Oakland Raiders Aren't Alone in Michael Bush Bidding War

Tim PetersonCorrespondent IFebruary 1, 2011

Michael Bush rushed for 655 yards and eight toucdowns in 2010
Michael Bush rushed for 655 yards and eight toucdowns in 2010Jeff Gross/Getty Images

When former Oakland Raiders coach Tom Cable was let go at the end of the 2010 regular season, there was a sense among some Raiders players that Michael Bush had lost a close ally and therefore, his days in Oakland would be numbered.

As a four-year player, Bush is set to hit the open market as a restricted free agent and my not have the opportunities he wants as a feature tailback but he will get paid. A month ago, Bush was thought to be among those players that was least satisfied with the coaching change in Oakland. All-Pro punter Shane Lechler went on record saying the bruising running back was all but gone.

"I've already had a couple of players call me and say, 'What's going on? We thought he was going to be back,' “Lechler said.  “What it does is it's going to influence a lot of guys' decision on free agency. You're going to lose Michael Bush now, for sure. You're going to lose a bunch of guys that are great football players, and just because of this move."

Yet during Hue Jackson’s epic press conference, Al Davis found a way to respond—as only Al Davis can. "The halfback, McFadden and Bush," Davis said, "complement each other tremendously with explosion ..."

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"Bush brings that toughness to the secondary, I don't want to challenge certain teams in this league but by the third and fourth quarter, they don't want to tackle Bush in the secondary. They just don't want him. He's 250 pounds, power, speed, so that's a plus for us."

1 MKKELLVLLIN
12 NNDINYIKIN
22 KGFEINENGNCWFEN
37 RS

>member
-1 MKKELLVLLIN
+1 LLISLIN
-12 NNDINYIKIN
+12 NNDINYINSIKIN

Give Davis credit, he not only wussified the Broncos, Chiefs and Chargers—all in a few sentences—but he left no doubt about his intentions of keeping Bush in Silver-N-Black.

However, keeping this tandem together could be costly for Davis—but with McFadden’s history of injury, it seems almost mandatory that Davis give Bush what he wants contractually to solidify the Raiders' backfield.

These statements by the owner have to bring a smile to Bush—who rushed for 655 yards and scored eight touchdowns in 2010. However, if the Raiders drop the ball here, there will be several interested teams that are ready to pounce.

Denver - John Fox would be interested in pairing Knowshon Moreno and Bush together, forming a similar backfield to what he had in Carolina. Thus, continuing his old schemes, as opposed to trying to building around Josh McDaniel’s spread offense. 

San Francisco – With Frank Gore on the trading block, bringing in a runner of Bush’s caliber would be a good fit for the Niners young offensive line. San Francisco’s season fell apart when Gore was sidelined with a hip injury.

Washington – Daniel Snyder wouldn’t be afraid of throwing big money at Bush in hopes of improving the Redskins third-worst rushing attack. Although, running back Ryan Torain played well when given the opportunity.

Indianapolis – Joseph Addai’s days in a Colts uniform seemed to be numbered.  Addai played in just eight games in 2010 and rushed for a mere 495 yards. Back-up Dominic Rhodes is not the long-term answer, so it’s conceivable that Bush could be on Bill Polian’s radar.

Buffalo – The Bills have a sensational rookie in C.J. Spiller, but traded away bruising tailback Marshawn Lynch. The Bills finished the season as the No. 18 ranked rush offense but the team brought in journeyman Quinton Ganther to try and fill the void left by Lynch. Adding Bush would give the Bills that thunder and lighting attack everyone in the league seems to desire.